# Functions That Call Themselves¶

This idea is a bit shocking to beginners.

Suppose you iare writing the code for a function, and it occurs to you that using the same funciton you are writing to solve the problem you are trying to solve would help. How would that work?

Let’s consider the classic first example of this.

## Factorial¶

You should have learned about this at some point in your math classes:

But wait!

This looks interesting. However, there is a catch to this formula. It does not
work for any value of `n`

, and we need a way to stop it.

That way is found by noting that 1! is simply 1. That is called a ```
base
case
```

. The factorial of any other (positive) value of `n`

can be figured out
using that simple “recursive” formula.

But what does it look like in code?

1 2 3 4 | ```
int fact(int n) {
if (n == 1) return 1;
return n * fact(n-1);
}
``` |

That is about as simple as it gets! We have produced a short chunk of code that should work. It is hard to mess up a piece of code this short. But does it work?

Here is the entire program:

1 2 3 4 5 6 7 8 9 10 11 12 13 14 15 16 17 18 19 20 21 22 23 24 25 | ```
#include <iostream>
int fact(int n) {
if (n == 1) return 1;
return n * fact(n-1);
}
int main(int argc, char ** atgv) {
int n[] = {1, 2, 3, 7, 9, 20};
std::cout
<< "Calculating the factorial of some numbers"
<< std::endl;
for (int i= 0; i < 6; i++) {
std::cout
<< " The factorial of "
<< n[i]
<< " is "
<< fact(n[i])
<< std::endl;
}
}
``` |

```
$ g++ -o demo main.cpp
```

```
$ ./demo
Calculating the factorial of some numbers
The factorial of 1 is 1
The factorial of 2 is 2
The factorial of 3 is 6
The factorial of 7 is 5040
The factorial of 9 is 362880
The factorial of 20 is -2102132736
```

Tilt! There is a problem with that last value. We exceeded the capacity of a
simple `int`

and generated a number that would not fit into the container.
C++ let us do that, and the result displayed as a negative number. (Why thta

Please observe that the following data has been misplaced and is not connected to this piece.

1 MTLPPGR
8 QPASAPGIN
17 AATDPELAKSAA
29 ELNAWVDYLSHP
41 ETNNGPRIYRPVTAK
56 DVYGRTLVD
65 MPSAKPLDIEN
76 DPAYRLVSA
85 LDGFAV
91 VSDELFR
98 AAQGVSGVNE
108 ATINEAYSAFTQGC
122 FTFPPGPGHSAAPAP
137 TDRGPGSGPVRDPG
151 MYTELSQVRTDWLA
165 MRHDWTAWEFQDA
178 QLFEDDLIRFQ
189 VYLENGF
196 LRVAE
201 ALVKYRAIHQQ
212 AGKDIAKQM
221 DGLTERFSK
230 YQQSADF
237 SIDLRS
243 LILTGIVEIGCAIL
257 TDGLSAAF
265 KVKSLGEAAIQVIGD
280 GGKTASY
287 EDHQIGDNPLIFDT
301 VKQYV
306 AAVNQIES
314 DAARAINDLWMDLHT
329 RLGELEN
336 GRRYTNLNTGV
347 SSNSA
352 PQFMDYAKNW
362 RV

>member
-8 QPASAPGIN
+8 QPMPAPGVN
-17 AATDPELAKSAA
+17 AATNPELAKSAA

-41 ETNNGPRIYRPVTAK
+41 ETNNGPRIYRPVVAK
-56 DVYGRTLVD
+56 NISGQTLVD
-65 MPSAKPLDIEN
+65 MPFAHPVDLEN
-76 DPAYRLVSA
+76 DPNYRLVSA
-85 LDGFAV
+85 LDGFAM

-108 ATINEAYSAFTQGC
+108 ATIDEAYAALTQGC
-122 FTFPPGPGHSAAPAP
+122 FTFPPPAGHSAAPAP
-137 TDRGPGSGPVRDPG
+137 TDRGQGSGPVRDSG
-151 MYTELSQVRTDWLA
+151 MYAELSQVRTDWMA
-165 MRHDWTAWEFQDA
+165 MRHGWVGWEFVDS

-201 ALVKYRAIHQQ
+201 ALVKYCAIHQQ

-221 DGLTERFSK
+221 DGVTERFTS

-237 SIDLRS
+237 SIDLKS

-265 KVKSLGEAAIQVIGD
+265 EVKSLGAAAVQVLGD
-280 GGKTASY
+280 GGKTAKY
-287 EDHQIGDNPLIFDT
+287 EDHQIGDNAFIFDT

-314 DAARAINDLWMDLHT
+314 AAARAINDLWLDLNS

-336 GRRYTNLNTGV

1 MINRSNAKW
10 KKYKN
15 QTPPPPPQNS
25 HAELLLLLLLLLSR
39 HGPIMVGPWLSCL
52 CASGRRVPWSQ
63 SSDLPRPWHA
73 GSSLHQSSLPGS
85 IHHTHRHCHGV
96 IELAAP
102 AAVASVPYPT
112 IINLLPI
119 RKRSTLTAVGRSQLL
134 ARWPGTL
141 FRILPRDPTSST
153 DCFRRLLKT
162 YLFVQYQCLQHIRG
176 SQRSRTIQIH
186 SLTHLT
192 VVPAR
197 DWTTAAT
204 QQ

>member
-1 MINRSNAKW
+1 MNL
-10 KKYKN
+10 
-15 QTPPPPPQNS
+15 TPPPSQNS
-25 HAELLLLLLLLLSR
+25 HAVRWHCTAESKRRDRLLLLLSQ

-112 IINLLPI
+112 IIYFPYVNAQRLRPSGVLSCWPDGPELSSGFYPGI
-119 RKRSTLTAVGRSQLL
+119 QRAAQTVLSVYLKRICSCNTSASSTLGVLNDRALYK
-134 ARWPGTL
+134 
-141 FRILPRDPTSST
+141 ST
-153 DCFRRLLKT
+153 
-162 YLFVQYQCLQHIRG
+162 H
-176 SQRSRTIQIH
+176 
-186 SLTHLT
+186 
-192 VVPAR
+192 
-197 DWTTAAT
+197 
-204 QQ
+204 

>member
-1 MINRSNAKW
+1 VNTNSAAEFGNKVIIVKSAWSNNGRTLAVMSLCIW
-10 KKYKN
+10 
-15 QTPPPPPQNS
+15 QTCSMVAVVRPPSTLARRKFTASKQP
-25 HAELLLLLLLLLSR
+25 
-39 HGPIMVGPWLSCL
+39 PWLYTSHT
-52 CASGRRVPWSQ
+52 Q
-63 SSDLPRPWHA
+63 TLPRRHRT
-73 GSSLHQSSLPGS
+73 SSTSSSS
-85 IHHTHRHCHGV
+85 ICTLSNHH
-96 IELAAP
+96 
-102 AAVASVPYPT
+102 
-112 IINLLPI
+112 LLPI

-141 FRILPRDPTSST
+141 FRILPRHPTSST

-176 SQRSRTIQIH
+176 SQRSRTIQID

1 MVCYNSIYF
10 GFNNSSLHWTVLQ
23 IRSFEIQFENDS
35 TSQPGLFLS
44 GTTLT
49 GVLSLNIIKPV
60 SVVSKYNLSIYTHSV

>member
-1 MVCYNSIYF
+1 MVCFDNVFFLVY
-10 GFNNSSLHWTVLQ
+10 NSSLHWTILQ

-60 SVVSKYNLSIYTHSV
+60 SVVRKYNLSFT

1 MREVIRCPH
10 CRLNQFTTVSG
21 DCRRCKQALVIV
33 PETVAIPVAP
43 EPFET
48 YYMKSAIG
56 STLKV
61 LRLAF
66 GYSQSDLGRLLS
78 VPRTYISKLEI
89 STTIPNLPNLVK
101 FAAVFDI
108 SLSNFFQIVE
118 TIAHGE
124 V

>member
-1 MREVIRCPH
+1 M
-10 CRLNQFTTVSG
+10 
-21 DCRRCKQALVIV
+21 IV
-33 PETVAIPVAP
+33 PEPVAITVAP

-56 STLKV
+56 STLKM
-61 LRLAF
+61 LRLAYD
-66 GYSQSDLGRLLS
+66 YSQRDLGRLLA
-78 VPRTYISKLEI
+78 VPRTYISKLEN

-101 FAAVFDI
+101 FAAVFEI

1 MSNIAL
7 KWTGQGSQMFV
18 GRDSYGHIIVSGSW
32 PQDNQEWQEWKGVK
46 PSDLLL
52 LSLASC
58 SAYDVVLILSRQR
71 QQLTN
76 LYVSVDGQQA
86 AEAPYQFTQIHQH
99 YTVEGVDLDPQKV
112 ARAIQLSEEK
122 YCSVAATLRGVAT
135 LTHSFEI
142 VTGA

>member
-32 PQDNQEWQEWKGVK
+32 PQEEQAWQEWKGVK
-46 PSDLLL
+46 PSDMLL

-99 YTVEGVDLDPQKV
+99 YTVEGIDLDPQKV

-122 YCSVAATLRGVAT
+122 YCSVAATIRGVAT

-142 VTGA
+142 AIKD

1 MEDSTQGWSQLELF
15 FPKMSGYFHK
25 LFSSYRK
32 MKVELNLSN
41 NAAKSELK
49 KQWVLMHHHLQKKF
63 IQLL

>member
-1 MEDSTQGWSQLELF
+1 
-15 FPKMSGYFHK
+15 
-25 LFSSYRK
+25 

happened is something oyu will earn about in your architecture class!)

Let’s try that again, changing the return data type to a `long long`

:

1 2 3 4 | ```
long long fact(int n) {
if (n == 1) return 1;
return n * fact(n-1);
}
``` |

```
$ g++ -o demo main.cpp
```

```
$ ./demo
Calculating the factorial of some numbers
The factorial of 1 is 1
The factorial of 2 is 2
The factorial of 3 is 6
The factorial of 7 is 5040
The factorial of 9 is 362880
The factorial of 20 is 2432902008176640000
```

Much better. That `long long`

data type sure let’s us calculate some bit
numbers! If that is not big enough, clever programmers have found ways to work
with huge numbers! All it takes is some “class” programming!

Here is another classic recursive problem:

The formula for a `Fibonacci Number`

for some parameter “n” is defined as:

- F(0) = 0
- F(1) = 1
- F(n) = F(n-1) + F(n-2)
In this case, there are two

``base cases`

, one for`1`

and one for`0`

. Here is the code:

1 2 3 4 5 long long fibo(int n) { if (n == 0) return 0; if (n == 1) return 1; return fibo(n-1) + fibo(n-2); }

here is this code in action:

```
$ g++ -o demo main.cpp
```

```
$ ./demo
Calculating the Fibonnaci number for some numbers
The FIbonacci number for 1 is 1
The FIbonacci number for 2 is 1
The FIbonacci number for 3 is 2
The FIbonacci number for 7 is 13
The FIbonacci number for 9 is 34
The FIbonacci number for 20 is 6765
```

## Using Recursion on Linked Lists¶

If you think about it, a linked list is a recursive thing as well. We start off with an empty list, then add a node. If we are using a simple node object, with a number and a pointer to the next node in the list, that “next node” pointer is NULL, indicating that it is the last one in the list. If we add one more node to the end, we have yet another linked list, this one consisting of a head object, and what can be considered as another linked list (with one item in it). By making use of this fact, we can write routines that access our list using recursion.

As a refresher, here are the original routines we used to build a simple linked list of names:

1 2 3 4 5 6 7 8 9 10 11 12 13 14 15 16 17 18 19 20 21 22 | ```
#include <iostream>
#include "LinkedList.h"
#include <string>
int main(int argc, char ** atgv) {
LinkedList myList;
std::string names[] = {
"barney",
"herman",
"alice",
"alfonz"
};
for (int i = 0; i < 4; i++) {
myList.insert(names[i]);
}
std::cout
<< "List Length = "
<< myList.count()
<< std::endl;
myList.print();
}
``` |

1 2 3 4 5 6 7 8 9 10 11 12 | ```
#pragma once
#include "Node.h"
#include <string>
class LinkedList {
public:
Node * head;
LinkedList();
void insert(std::string val);
void print(void);
int count(void);
};
``` |

1 2 3 4 5 6 7 8 9 10 11 12 13 14 15 16 17 18 19 20 21 22 23 24 25 26 27 28 29 | ```
#include "LinkedList.h"
#include "Node.h"
#include <iostream>
LinkedList::LinkedList() {
head = nullptr;
}
void LinkedList::insert(std::string val ) {
head = new Node(val, head);
}
void LinkedList::print(void) {
Node *ptr = head;
while (ptr != nullptr) {
std::cout << ptr->name << std::endl;
ptr = ptr->next;
}
}
int LinkedList::count(void) {
int count = 0;
Node *ptr = head;
while(ptr != nullptr) {
count++;
ptr = ptr->next;
}
return count;
}
``` |

1 2 3 4 5 6 7 8 9 10 11 | ```
#pragma once
#include <string>
class Node {
public:
std::string name;
Node * next;
Node();
Node(std::string val, Node * nextNode );
};
``` |

1 2 3 4 5 6 7 8 9 10 11 12 | ```
#include "Node.h"
#include <string>